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Day 3: Picayune Strand SF & Pelican Bay

Collier County, FL

semi-overcast 81 °F

Today, my dad and I birded Picayune Strand State Forest southeast of Naples in search of two prospective life birds: Red-cockaded Woodpecker and Short-tailed Hawk. The hawk was a long shot and we basically would have to get lucky to see it, and the woodpecker is a pine forest specialist and we had a few specific locations to try for it.

As soon as we arrived to the general area where the woodpeckers are known to be, I knew it looked good because we were surrounded by (mostly burnt) pine flatwoods. We immediately found this beautiful RED-HEADED WOODPECKER:
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Immature BALD EAGLE:
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Every time we found a woodpecker my heart started to race — alas, this guy was just a YELLOW-BELLIED SAPSUCKER:
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DOWNY WOODPECKER, a close relative of the hoped-for Red-cockaded:
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Then, I heard some drumming on a tree behind us and lo and behold a beautiful female RED-COCKADED WOODPECKER was picking at the bark of a pine tree. Too cool — life bird!!!!!
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We then headed back to the car and on the way back I found this little toad which promptly jumped out of my hand:
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The next stop was Sabal Palm Road on the other side of the state forest where we would cruise along the road and hope to get lucky with our Short-tailed Hawk. We did find this COOPER’S HAWK:
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NORTHERN FLICKER, our seventh woodpecker species of the day. The others were red-bellied, red-headed, downy, pileated, red-cockaded, and the sapsucker.
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There were a few WOOD STORK alongside the road:
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An adult BALD EAGLE perched nearby:
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GREAT BLUE HERON:
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A flyby PEREGRINE FALCON was nice — it was turning into a lovely day for finding raptors.
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On nearby Morgan Road we found a CRESTED CARACARA, a Florida specialty that is much more common south of the US border. Cool!
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RED-SHOULDERED HAWKS:
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This CATTLE EGRET was found perching atop a horse:
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Flyover ANHINGAS:
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This SWALLOW-TAILED KITE flew by. Along with the kite, our raptors were Bald Eagle, Red-shouldered, Cooper’s, & Red-tailed Hawk, Osprey, Peregrine, Caracara, and Black & Turkey Vultures if you count those as “raptors.” Alas, we never found the Short-tailed Hawk, but ten raptor species isn’t too shabby!
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Then, this late afternoon & evening my mom dropped me off near Pelican Bay and I was hoping to find waterbirds, shorebirds, and a nightjar called a Chuck-will’s-widow.

I immediately found this alligator:
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SNOWY EGRET:
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WHITE IBIS and a great find, a ROSEATE SPOONBILL, a bird I hadn’t found yet this trip that I was hoping to see!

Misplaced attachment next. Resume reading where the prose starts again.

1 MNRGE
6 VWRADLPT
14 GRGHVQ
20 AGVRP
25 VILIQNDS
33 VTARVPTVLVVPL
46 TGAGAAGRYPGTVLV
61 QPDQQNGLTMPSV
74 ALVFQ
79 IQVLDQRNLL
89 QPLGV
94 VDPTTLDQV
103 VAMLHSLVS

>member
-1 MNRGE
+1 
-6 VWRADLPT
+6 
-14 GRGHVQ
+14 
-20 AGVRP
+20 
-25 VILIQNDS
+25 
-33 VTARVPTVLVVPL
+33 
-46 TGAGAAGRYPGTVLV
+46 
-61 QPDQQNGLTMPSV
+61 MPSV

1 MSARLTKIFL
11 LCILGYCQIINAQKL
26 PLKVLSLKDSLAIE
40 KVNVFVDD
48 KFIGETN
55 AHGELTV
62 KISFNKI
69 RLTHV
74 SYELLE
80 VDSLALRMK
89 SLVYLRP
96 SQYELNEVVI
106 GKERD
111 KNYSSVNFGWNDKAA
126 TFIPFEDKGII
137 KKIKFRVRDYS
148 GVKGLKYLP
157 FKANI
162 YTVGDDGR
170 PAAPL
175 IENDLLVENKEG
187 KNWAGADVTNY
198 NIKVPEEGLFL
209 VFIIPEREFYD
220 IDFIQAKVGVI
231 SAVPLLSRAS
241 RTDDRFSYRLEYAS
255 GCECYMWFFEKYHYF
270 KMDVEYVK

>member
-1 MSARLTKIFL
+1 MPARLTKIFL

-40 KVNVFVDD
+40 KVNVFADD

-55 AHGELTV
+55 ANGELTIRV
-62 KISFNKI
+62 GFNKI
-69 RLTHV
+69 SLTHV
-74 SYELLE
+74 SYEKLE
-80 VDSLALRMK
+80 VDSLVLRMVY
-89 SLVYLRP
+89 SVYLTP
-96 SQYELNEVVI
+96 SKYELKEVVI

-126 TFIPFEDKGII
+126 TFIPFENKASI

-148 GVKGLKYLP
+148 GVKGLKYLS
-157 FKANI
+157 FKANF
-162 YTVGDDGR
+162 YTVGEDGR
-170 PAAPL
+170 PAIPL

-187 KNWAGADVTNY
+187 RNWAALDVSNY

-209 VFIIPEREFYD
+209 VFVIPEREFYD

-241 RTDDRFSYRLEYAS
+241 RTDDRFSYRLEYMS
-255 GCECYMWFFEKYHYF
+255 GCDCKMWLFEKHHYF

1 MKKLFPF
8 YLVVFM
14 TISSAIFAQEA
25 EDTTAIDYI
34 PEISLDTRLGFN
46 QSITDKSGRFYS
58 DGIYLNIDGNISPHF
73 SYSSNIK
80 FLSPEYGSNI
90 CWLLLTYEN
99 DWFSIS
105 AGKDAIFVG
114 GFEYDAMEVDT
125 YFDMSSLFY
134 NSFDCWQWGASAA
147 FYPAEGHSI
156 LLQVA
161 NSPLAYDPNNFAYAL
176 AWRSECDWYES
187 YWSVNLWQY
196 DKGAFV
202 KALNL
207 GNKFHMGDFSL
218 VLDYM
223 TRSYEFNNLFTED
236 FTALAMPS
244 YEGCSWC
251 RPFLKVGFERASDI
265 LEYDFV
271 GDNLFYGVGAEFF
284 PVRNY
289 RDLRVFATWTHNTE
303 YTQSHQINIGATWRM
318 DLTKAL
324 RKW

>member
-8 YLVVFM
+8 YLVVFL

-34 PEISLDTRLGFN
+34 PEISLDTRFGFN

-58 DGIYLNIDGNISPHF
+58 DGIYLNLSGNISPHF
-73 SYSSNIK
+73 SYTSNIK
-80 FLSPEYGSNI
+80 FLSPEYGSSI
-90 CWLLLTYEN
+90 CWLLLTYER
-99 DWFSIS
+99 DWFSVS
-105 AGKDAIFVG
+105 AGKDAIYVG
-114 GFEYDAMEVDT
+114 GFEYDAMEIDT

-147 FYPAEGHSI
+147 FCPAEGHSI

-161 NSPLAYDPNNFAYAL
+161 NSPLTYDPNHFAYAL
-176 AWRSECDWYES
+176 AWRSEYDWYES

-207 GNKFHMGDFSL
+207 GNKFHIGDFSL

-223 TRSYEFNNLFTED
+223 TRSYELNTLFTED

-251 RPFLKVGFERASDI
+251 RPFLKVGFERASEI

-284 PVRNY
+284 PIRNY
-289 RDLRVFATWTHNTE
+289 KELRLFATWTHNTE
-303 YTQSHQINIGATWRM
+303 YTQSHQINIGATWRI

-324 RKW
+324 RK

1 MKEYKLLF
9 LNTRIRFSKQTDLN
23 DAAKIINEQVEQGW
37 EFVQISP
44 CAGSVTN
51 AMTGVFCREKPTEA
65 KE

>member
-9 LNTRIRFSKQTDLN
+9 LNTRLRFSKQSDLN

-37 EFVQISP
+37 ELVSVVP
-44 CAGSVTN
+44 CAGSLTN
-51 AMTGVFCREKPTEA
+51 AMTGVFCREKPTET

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SPOTTED SANDPIPER:
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WHITE IBIS:
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TRICOLORED HERON:
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SANDERLINGS:
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RUDDY TURNSTONE:
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WILLETS:
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Here they are with SANDERLINGS:
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ROYAL TERN:
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OSPREYS:
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The mangroves glowed in the late-afternoon light:
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Then, a perfect formation of BROWN PELICANS flew over:
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FORSTER’S TERNS:
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SNOWY EGRET:
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The sunset was beautiful:
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As I was listening for the Chuck-will’s-widow calling post-sunset (and swapping the many mosquitoes away), I spied this YELLOW-CROWNED NIGHT-HERON, another species I was hoping to find this trip:
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Unfortunately, I never heard a Chuck-will’s-widow, though it was not for a lack of trying as I probably swapped away thousands of bugs tonight.

Overall, a swell day of birding! Bird-of-the-day to my life bird Red-cockaded Woodpecker with runner-up to the Crested Caracara. I’m leaving Florida tomorrow to head back to Chicago for the rest of spring break, but it sure has been a great trip!

Also, I would love to invite you to my FRESHMAN RECITAL in Chicago! I will be singing and playing piano and this show will feature a few of my friends from the area, as well. Would love to see you there!
Saturday, March 9 @3pm
Fair Oaks Presbyterian Church
744 Fair Oaks Ave, Oak Park, IL 60302

Good birding,
Henry
World Life List: 970 Species (1 life bird today: Red-cockaded Woodpecker)

Posted by skwclar 16:42 Archived in USA

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Wow, what a great bunch of pictures of all the lovely birds - thank you!

by Mary Stevens

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